By Emerson Lynn
Historically, the Vermont Legislature has used the number of full-time equivalent students to determine how much money to appropriate for the University of Vermont and the Vermont State College system. This enrollment-based funding model has been standard practice here and in most states.
That model is being rethought. As of the first of the year, 30 states have decided to move to a performance-based funding system that pegs at least a portion of the allocation to how well the students do, at what costs, and over what period of time.
What these states are doing is moving to a system that shows the taxpayer what sort of “return on investment” the state is getting for the money spent.
For anyone who believes in transparency and the need to improve educational outcomes, this is a major step in the right direction.
And it’s coming to Vermont.
The Legislature approved language this past session that would require a “results-based funding proposal” to be presented to the governor and general assembly by Dec. 15.
The performance measures would include: “… 1] retention and four-year graduation rates; 2] number of both graduate and undergraduate degrees awarded; 3] actual cost of instruction; 4] cost of attendance after all no-loan financial aid; 5] average amount of financial aid awarded; and 6] average debt upon graduation for Vermont students.”
The report will also consider the number of first-generation students and the number of students enrolled in programs deemed important to the state’s economy.
Not only are these metrics useful for legislators to then be able to explain the value of their appropriations, they should be invaluable in the continual need to identify strengths and weaknesses in the systems we have.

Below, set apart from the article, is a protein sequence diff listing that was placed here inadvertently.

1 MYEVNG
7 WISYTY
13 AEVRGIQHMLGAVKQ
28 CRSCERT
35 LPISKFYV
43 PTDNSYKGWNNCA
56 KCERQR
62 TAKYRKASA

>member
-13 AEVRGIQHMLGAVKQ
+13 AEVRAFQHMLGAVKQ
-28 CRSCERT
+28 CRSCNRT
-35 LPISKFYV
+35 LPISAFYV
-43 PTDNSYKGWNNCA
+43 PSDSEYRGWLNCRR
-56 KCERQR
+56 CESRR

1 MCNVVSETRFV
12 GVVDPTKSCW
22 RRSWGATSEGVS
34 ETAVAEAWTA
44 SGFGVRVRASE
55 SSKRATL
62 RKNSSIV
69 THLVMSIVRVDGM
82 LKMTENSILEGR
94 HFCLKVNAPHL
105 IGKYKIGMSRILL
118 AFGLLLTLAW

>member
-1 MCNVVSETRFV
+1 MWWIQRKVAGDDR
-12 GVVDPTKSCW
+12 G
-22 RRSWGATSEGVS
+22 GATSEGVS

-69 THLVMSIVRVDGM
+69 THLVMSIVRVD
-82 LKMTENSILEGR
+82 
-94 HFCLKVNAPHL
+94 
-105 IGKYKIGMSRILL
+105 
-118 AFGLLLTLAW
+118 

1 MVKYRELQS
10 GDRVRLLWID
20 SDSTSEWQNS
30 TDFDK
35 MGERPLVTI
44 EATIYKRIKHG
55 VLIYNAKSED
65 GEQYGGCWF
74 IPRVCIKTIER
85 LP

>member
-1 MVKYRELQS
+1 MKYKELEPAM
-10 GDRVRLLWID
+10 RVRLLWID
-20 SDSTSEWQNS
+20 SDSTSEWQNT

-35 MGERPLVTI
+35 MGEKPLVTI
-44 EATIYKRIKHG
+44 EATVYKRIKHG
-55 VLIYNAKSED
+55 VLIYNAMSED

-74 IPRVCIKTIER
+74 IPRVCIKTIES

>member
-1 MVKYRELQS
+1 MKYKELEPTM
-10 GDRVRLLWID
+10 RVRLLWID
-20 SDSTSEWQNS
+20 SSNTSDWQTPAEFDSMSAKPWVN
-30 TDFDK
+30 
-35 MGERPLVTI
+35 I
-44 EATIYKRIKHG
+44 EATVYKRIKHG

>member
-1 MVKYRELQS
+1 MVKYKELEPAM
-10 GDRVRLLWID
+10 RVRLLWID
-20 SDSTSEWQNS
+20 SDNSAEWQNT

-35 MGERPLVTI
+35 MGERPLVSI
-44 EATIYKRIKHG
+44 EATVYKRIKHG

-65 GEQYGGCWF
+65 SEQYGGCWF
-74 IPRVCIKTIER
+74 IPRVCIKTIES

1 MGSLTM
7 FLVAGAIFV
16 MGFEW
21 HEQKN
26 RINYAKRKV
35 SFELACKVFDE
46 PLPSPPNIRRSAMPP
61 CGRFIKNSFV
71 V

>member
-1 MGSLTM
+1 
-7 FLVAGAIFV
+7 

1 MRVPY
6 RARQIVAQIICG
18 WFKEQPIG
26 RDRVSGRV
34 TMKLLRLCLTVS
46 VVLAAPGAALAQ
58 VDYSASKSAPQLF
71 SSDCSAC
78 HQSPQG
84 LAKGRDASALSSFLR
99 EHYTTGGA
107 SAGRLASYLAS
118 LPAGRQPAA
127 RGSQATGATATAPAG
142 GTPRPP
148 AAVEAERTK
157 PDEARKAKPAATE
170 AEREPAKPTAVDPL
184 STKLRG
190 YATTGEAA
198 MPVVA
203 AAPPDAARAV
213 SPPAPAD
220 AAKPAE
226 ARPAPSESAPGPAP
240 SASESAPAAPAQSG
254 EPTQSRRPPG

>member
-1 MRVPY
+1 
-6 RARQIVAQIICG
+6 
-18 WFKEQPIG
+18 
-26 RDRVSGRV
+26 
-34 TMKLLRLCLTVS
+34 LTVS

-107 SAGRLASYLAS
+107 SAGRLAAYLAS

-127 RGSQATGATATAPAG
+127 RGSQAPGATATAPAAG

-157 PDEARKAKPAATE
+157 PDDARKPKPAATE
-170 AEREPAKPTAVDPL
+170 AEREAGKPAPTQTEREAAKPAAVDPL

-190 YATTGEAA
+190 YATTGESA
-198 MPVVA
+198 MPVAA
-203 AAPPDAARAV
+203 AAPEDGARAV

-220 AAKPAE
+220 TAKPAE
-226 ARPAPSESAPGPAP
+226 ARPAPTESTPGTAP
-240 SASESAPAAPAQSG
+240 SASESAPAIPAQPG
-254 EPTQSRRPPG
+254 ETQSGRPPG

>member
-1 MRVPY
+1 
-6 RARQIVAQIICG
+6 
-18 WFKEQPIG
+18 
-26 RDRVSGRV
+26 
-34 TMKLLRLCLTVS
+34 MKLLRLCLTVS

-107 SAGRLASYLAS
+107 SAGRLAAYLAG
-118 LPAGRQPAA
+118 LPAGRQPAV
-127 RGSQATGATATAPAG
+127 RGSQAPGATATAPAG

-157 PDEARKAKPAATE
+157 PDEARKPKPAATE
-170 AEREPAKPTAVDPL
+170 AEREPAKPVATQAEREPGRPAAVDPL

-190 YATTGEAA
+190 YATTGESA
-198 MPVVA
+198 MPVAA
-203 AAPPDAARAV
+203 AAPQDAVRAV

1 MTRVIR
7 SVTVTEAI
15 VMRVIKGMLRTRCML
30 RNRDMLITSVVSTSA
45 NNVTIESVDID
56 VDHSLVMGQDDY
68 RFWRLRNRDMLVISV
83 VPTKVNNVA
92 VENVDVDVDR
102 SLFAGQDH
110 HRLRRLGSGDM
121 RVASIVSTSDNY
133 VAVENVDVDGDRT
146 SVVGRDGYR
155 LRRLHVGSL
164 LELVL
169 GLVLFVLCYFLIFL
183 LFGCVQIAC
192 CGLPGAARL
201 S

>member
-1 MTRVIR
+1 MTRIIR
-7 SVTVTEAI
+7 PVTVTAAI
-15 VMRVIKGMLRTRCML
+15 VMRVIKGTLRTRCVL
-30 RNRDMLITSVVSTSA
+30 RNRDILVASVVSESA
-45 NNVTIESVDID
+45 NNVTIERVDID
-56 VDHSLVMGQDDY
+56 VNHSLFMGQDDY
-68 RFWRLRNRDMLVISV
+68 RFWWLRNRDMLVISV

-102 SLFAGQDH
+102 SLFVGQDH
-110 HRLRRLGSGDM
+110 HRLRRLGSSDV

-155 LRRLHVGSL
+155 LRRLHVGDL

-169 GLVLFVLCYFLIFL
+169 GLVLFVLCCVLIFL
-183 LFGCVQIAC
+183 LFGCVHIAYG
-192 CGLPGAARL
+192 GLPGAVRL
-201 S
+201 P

This national shift has been prompted for three key reasons: 1.] A competition for scarce resources; 2.] a concern over rising student debt; and 3] the debate over the importance of a college education and which majors produce what values.
The same issues are applicable here. We also continue to be bedeviled by budgets stained in red ink, which means legislators [and the governor] need to understand what they are getting in return for every dollar appropriated.
In other words, key indicators such as graduation rates and debt upon graduation will take on additional meaning. Legislators in Vermont, and elsewhere, will begin to examine more closely those schools with low graduation rates and high student debt. They will begin to see what works best, and what doesn’t.
The report due in December will affect only a portion of the appropriation that goes to UVM and the VSC system. Not only is that step important in terms of understanding the “return on investment” it’s also critical for three additional reasons: first, it draws attention to the relationship between higher education and the preK-12 educational system; second, if our educational system in Vermont is as good as we say it is, then it should elevate our standing nationally; and, third, it would solidify the understanding as to the importance of the higher education “industry” to Vermont.
The University of Vermont, for example, is an economic engine that pumps over a billion dollars a year through the state’s economy. The VSC and its various campuses are also significant economic contributors.
The more public this becomes, the better it is for Vermont. The most powerful attraction we have as a state is a highly regarded educational system. Having it better understood – at all levels – is what gives us hope for a prosperous future.
Understanding this need, and this potential should unite the higher education community in Vermont to embrace the Legislature’s quest for more and better information about their operations and how they are using state appropriations to improve educational outcomes.
It’s also information that should serve as the bridge from our preK-12 system to the post-secondary system. There has been and continues to be a disconnect between the two. If plumbed thoroughly and correctly, the return on investment information being sought by the Legislature for VSC and UVM could be what pushes us to consider education in Vermont as something that begins in preschool and ends with a diploma beyond year 12.
That would be a true return on investment.
Emerson Lynn is publisher and editor of the St. Albans Messenger and a co-owner of The Colchester Sun.